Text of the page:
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Toothsome new grain

Soft white wheat berries "in the rough." Photo from Miller's Grain House

Well, new at least to me -- new as a grain from which to make casseroles and salads and other such experimental goodies from the kitchen.

Understand at the top, I'm a sucker for any food, any ingredient that enlivens the daily menu. I've mail ordered, cooked and then crossed off the list (as being not quite my cup of tea) more different kinds of dried beans and grains than you could pack into a 25-pound grocery sack.

A few I keep going back to -- beluga lentils, quinoa, appaloosa beans -- and about once every few months, I order something I've never before tried and give it a waltz around my homely little kitchen.

What better time than a three-day weekend for just such an experiment.

The grain of the hour, the one pictured in its straight-from-the-package state above, is soft white wheat berries. That's what you'll Google if you want to order these and give them a try.

They look like fat pine nuts in the package, and simply simmered until tender, they taste like -- well, have you ever eaten a Kashi frozen dinner? They taste like the pilaf upon which lemon shrimp and other main-course items are laid in those dinners. What's really nice is the way these little nibs take to other ingredients, absorbing and adopting the tastes of things with which you cook them.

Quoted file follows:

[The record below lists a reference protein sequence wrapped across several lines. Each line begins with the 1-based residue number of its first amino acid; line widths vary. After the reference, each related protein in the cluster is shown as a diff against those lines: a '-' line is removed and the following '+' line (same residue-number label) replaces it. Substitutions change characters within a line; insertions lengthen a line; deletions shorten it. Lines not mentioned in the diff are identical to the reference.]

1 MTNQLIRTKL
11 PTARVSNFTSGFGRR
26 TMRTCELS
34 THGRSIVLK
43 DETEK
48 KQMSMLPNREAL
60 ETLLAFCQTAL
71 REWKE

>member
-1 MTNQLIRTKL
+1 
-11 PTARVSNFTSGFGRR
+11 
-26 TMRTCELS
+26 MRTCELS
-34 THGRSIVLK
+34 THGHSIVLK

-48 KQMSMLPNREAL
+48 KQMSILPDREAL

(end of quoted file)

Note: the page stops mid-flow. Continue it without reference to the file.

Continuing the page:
Getting them soft is where the experimentation comes in. I presumed that "doing them like rice" was the way to go, so I did, and discovered along the way that I had to double or triple the original amount of water and time. Where I imagined 1/3 cup of grain would need 1 cup of water and perhaps 25 minutes at the simmer, it took more like 3 cups of water and more than an hour on the stove. Not to worry, though. The end result, the salad from Bob's Red Mill, below, was worth the fussing about and the wait.

And if bean and grain salad falls just outside your culinary comfort zone, I also stumbled upon what sounds like a fantastic vegetarian dish at this site. That one's next up.


1 cup cooked soft white wheat berries
1 cup cooked white or navy beans (I used canned, rinsed and drained)
1/2 cup green onions, chopped
1/2 cup celery, sliced (use some leafy tops, too)
1/2 cup diced tomato (I'm still draining and using canned diced)

Vinaigrette dressing:

2 tablespoons lemon or lime juice (lime's my favorite)
2 tablespoons white wine vinegar

2 tablespoons chopped parsley (need we say Italian flat-leaf?)
1 tablespoon honey mustard (you can use plain Dijon, but honey is mu-u-uch nicer)
2 tablespoons minced shallot
1/4 teaspoon kosher salt
1/4 teaspoon freshly ground black pepper

Mix the vinaigrette by combining all the ingredients with a whisk or blender. Add the salad ingredients and mix well. Let chill, overnight if you have time, to let flavors blend. Serve chilled on a bed of lettuce. Makes 10 servings, each with 170 calories, 110 of them from fat, 20 mg of sodium and 3 grams of fiber.